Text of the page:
TVB Europe 89 April / May 2022

Page 46


AN INSIGHT INTO VIRTUAL PRODUCTION As virtual production becomes more prevalent in the media and entertainment industry, a group of experts have launched a database of common vocabulary


Caryn Ruby (top) and Noah Kadner

aunched in January, the Virtual Production Glossary aims to be a dynamic, industry-propelled effort that establishes common vocabulary across professionals working with the technology. It has been created by the Visual Effects Society (VES), the American Society of Cinematographers (ASC), and a number of industry experts, with support from Epic Games and Netflix. According to Noah Kadner, one of the contributors/ co-curators of the Glossary, the original founders wanted to develop a central reference to help filmmakers understand the new processes and take full advantage of the opportunities. “We also hope to alleviate concerns and help producers realise the benefits of pivoting to virtual production via education and shared experiences,” he says. “In short, we aim to support the uptake of virtual production and address any misconceptions regarding its potential.” This is a view shared by Caryn Ruby, an independent script supervisor who has been active on the Glossary’s website since launch. “Working on different sets with different crews all the time, it gets confusing when people use different terms for the same thing; especially for those of us that don’t have a technological background,” she states. “The more we all speak the same language, the more effectively we can work together.” She adds, “In my job as the script supervisor, I interact with all the department heads and often need to answer questions related to various aspects of continuity. If it comes up that there is a question or a problem with a digital asset or something else tech-related, I need to be able to understand what the issue is and how it is being resolved in order to communicate with the other departments. “If I can’t effectively communicate a concern to the director, DP or VFX supervisor, it can waste valuable time on set – and worst-case scenario, hamper my ability to catch continuity errors before we roll – which costs everyone time and the production money.” The Glossary will be constantly updated as virtual production continues to evolve. The curators are looking for terms that are professionally used in virtual production or have historical significance for milestone projects. “To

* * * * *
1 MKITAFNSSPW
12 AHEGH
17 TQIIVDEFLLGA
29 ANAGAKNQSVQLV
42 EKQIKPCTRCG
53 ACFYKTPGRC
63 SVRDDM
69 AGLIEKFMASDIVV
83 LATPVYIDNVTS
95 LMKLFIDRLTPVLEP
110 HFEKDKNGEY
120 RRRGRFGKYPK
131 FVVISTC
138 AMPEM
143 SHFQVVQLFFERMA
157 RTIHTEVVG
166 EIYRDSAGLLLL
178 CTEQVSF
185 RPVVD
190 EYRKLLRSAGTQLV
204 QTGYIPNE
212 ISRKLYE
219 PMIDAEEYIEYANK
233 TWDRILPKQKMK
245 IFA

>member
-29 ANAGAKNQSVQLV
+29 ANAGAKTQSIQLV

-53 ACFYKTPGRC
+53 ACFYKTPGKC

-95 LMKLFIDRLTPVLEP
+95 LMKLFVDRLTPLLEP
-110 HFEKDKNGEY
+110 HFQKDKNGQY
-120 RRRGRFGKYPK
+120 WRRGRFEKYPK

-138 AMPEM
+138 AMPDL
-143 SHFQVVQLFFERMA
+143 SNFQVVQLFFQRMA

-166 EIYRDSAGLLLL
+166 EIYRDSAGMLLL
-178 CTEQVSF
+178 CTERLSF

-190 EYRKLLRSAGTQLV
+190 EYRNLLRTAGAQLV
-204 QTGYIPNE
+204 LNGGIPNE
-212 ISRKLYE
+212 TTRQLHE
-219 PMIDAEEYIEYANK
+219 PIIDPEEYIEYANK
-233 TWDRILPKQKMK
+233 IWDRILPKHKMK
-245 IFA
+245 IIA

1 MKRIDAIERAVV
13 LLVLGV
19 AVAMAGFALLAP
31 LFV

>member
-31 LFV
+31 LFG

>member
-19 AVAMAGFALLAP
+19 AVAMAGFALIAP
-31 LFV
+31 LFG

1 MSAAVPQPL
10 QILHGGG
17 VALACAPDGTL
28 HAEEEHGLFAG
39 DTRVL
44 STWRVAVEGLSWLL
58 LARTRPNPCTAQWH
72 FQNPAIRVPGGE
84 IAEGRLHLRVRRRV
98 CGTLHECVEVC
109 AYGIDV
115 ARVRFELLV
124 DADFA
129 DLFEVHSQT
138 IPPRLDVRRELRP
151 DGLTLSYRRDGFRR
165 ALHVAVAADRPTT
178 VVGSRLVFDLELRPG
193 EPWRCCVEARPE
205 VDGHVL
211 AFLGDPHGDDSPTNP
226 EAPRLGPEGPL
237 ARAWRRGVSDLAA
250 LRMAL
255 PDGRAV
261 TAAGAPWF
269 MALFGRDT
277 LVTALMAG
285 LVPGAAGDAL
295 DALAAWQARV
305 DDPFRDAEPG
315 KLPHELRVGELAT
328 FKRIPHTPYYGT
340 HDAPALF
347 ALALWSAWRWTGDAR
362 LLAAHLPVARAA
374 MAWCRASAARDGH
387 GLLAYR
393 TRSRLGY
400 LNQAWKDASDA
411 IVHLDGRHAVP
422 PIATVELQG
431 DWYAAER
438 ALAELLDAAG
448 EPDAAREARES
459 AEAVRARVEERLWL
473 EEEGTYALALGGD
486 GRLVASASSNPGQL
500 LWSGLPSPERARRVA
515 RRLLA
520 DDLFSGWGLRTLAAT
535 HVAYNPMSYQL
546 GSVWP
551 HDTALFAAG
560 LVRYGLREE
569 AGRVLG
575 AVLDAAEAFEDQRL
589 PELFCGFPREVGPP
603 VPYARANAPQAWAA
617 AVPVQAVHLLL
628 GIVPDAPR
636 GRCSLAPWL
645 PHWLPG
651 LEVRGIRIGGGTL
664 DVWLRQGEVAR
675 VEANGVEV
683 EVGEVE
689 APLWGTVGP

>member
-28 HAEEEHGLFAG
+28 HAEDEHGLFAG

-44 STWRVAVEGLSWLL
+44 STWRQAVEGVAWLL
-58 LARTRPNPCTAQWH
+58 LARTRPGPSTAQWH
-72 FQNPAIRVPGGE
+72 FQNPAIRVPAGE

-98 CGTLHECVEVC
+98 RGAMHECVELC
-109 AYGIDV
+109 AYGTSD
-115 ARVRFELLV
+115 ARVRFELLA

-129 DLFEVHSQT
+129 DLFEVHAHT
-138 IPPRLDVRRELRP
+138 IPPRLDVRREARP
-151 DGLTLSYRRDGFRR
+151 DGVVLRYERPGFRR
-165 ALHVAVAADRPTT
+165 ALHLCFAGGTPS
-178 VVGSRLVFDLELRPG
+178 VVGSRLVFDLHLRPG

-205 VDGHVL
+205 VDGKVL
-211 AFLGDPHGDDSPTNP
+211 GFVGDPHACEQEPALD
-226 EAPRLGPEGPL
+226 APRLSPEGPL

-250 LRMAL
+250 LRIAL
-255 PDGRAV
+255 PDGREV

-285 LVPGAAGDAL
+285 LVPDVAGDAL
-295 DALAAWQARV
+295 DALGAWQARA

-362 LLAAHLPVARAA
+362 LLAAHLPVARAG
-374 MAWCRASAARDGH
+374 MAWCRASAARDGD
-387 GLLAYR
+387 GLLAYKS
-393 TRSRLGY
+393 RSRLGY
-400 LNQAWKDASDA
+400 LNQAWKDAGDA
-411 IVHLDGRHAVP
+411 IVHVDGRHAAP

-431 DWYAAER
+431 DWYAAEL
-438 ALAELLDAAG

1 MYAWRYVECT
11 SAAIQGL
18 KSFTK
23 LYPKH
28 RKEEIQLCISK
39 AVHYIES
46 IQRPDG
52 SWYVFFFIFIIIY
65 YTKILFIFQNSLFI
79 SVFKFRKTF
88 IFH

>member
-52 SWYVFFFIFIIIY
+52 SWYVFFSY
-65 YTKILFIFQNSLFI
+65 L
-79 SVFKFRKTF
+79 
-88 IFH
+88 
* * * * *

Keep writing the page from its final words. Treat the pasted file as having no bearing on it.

help prioritise new terms, we ask for citation examples of professional use wherever possible,” explains Kadner. “If we reject a term, it’s typically out of scope related to virtual production, or it may be a term where we feel the relevant guild or professional association would be more appropriate to define it. We also aim to keep our terms as concise as possible to avoid information overload and get people to a common point of comprehension as efficiently as possible. “Filmmaking is a collaborative medium, and we want to reflect that in our openness to new ideas and concepts,” he adds. “We offer a variety of methods for interested individuals to submit new terms or suggest updates to existing ones. You can click on the submission link on any page on the website, or you can visit our Discord server and engage fellow interested parties to discuss possible new terms. Also, virtual production is evolving at an incredible rate. So new experiences are very relevant.” The Glossary’s creators say they believe virtual production has unlimited potential, and all of the technological and workflow breakthroughs that have already been achieved will continue to accelerate more and more rapidly. “What might be impossible today will be standard practice tomorrow; that’s how quickly things evolve,” states Kadner. “Interest in the Virtual Production Glossary ranges from a vast cross-section of veterans who recognise its transformative potential to newcomers enthralled by the potential they envision. We want to support all of these perspectives with this initiative. “Virtual production has already been in use for drama productions since almost the dawn of computer-generated imagery,” he conntinues. “It was used on projects like The Matrix, The Polar Express, Avatar, Gravity, Rogue One, The Mandalorian, and many more. We find it’s not so much a question of whether virtual production is in general use; it’s how many people are aware of it. The results are so wellintegrated and magically invisible that people don’t realise the technique’s prevalence.” n The Virtual Production Glossary can be found at

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